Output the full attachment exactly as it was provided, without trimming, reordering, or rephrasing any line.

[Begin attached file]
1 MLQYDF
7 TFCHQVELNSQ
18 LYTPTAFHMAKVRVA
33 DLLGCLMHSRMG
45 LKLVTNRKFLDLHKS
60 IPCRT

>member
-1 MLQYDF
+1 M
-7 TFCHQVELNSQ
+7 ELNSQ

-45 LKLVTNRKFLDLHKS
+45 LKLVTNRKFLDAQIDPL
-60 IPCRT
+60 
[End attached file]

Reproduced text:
1 MLQYDF
7 TFCHQVELNSQ
18 LYTPTAFHMAKVRVA
33 DLLGCLMHSRMG
45 LKLVTNRKFLDLHKS
60 IPCRT

>member
-1 MLQYDF
+1 M
-7 TFCHQVELNSQ
+7 ELNSQ

-45 LKLVTNRKFLDLHKS
+45 LKLVTNRKFLDAQIDPL
-60 IPCRT
+60 